Intercultural studies 

ANG 160 Fall 2005

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Eastern townships

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Native influence in the myths and legends

 of the Eastern Townships

(by Melissa Girard)

All places have their own history, stories, myths, and legends. All of them have been influenced by the different cultural groups living and interacting in those places. The Eastern Townships are no exception. The region is known for its loyalist heritage, but before any European or American influence the Abenakis, a native Algonquian tribe, had settle in the area and developed their own culture. Part of this culture is the myths and legends attached to certain places of the Townships and the people that lived here. In these stories, the Abenakis’ influence is a major aspect through which we can get in touch with different elements of their culture.

 

            In the story The Race at the Lone Pine, the Abenakis tribe is negotiating with an Iroquois tribe for the possession of a hunting territory of the Valley of the St. Francis River. The two clans agreed to put up a race between two of their warriors that will take place on “the rock that stood alone, except for a pine tree that clung to it, until one had become victor”. The Abenakis are described as calm and immovable people but also as powerful and wise. The Iroquois warrior never saw his tribe again for he was scalped by the winner of the race; the Abenakis warrior.

            The second story, which is called The Legend of Rock Donda is about a love triangle between Donda, the mighty hunter, Leeliwa, the chieftain’s daughter, and         O-ne-ka, the handsome athlete and swimmer. Donda, who was officially Leeliwa’s husband, was very jealous and kept on watching the two lovers from the top a high cliff on the banks of Lake Massawippi. One night, while Leeliwa and O-ne-ka were on the lake, their canoe overturned. Losing all his agility in the water, O-ne-ka couldn’t help Leeliwa and they both sank into the lake. On his high rock, Donda had been watching with horror and tried to rescue them but it was too late and he too left his life in the waters. In memory of this tragedy, the chieftain decided that the face of Donda with a snake around his neck representing jealousy looking at the lake for his wife to come back should be carved on the rock were he had been watching the two lovers. Today, the design has been erased by time, but it is said that if you watch carefully you can still see Leeliwa’s silver canoe on her way to the Happy Land of Rest.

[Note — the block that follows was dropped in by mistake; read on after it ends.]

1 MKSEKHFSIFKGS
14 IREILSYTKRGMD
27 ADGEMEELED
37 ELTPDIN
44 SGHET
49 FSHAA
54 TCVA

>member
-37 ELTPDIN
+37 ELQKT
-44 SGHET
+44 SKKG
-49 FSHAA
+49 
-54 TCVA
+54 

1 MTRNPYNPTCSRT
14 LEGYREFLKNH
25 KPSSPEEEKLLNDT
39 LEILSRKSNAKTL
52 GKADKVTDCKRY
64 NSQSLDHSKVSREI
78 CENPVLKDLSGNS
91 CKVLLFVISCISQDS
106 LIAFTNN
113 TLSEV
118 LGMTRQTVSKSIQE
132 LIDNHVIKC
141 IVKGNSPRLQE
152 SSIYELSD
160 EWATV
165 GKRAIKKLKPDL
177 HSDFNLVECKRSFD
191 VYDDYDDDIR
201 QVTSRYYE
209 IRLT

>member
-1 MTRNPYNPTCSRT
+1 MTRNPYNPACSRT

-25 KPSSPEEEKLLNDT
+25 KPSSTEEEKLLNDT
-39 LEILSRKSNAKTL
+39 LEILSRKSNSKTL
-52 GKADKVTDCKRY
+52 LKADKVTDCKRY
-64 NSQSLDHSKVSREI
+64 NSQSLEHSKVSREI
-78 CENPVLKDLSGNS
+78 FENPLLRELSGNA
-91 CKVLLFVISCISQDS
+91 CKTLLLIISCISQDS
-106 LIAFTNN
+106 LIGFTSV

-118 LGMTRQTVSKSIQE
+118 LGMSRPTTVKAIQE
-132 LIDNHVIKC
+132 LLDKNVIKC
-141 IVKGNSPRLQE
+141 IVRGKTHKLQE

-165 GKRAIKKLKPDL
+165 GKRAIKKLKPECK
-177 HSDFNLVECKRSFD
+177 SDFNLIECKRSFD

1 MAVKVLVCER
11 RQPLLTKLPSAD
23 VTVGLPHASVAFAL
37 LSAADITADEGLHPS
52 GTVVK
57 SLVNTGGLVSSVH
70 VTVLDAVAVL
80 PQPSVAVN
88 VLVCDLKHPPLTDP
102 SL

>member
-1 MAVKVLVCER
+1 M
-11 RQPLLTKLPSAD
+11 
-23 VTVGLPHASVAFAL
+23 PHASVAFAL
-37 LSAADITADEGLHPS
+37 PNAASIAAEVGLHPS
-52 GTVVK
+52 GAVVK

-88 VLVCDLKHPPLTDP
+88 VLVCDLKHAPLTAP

Another myth created by Native people is The Serpent of Lake Memphremagog. Before the arrival of Europeans, the sides of the lake were inhabited by the Abenakis who gave it its name of “beautiful waters”. When the first settlers arrived they were told by the native people that they were afraid to bathe and to swim in the lake justifying this saying by the fact that a sea serpent lived in the waters. Since then, the one we now call “Memphré” has supposedly been seen more than two hundred times and remains a mystery.

 

            Through all these stories, we learn about the Abenakis, what made them and the history of the region. Today, the presence of the Abenakis in the Eastern Townships remains important even though they are not as many as they used to be. They gave us rich and precious heritage which is to be transmitted to future generations.

 

Links

The Race at the Lone Pine: http://www.townshipsheritage.com/Eng/Hist/Myths/race.html
The Legend of Rock Donda: http://www.townshipsheritage.com/Eng/Hist/Myths/rock.donda.html
The Serpent of Lake Memphremagog : http://www.townshipsheritage.com/Eng/Hist/Myths/serpent.html
Encyclopedia of North American Indians: Abenaki

http://college.hmco.com/history/readerscomp/naind/html/na_000200_abenaki.htm